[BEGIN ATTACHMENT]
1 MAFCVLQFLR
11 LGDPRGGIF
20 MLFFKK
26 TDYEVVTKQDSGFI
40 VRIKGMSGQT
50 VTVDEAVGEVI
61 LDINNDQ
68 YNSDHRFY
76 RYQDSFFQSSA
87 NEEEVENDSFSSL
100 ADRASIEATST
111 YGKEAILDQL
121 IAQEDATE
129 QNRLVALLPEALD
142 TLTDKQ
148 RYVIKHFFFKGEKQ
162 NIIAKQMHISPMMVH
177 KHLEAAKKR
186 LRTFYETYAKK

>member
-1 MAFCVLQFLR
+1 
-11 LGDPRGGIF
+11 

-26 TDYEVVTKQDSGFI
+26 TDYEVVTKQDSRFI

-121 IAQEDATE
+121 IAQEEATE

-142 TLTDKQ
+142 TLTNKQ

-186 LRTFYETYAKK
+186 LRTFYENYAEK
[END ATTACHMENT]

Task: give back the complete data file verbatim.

1 MAFCVLQFLR
11 LGDPRGGIF
20 MLFFKK
26 TDYEVVTKQDSGFI
40 VRIKGMSGQT
50 VTVDEAVGEVI
61 LDINNDQ
68 YNSDHRFY
76 RYQDSFFQSSA
87 NEEEVENDSFSSL
100 ADRASIEATST
111 YGKEAILDQL
121 IAQEDATE
129 QNRLVALLPEALD
142 TLTDKQ
148 RYVIKHFFFKGEKQ
162 NIIAKQMHISPMMVH
177 KHLEAAKKR
186 LRTFYETYAKK

>member
-1 MAFCVLQFLR
+1 
-11 LGDPRGGIF
+11 

-26 TDYEVVTKQDSGFI
+26 TDYEVVTKQDSRFI

-121 IAQEDATE
+121 IAQEEATE

-142 TLTDKQ
+142 TLTNKQ

-186 LRTFYETYAKK
+186 LRTFYENYAEK